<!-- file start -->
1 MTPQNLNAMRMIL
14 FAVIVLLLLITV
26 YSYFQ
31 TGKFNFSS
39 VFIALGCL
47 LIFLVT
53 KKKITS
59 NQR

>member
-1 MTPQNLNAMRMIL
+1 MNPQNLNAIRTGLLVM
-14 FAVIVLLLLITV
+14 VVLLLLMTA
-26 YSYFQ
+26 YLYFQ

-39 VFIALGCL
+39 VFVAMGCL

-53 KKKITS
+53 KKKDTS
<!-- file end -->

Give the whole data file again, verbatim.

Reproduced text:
1 MTPQNLNAMRMIL
14 FAVIVLLLLITV
26 YSYFQ
31 TGKFNFSS
39 VFIALGCL
47 LIFLVT
53 KKKITS
59 NQR

>member
-1 MTPQNLNAMRMIL
+1 MNPQNLNAIRTGLLVM
-14 FAVIVLLLLITV
+14 VVLLLLMTA
-26 YSYFQ
+26 YLYFQ

-39 VFIALGCL
+39 VFVAMGCL

-53 KKKITS
+53 KKKDTS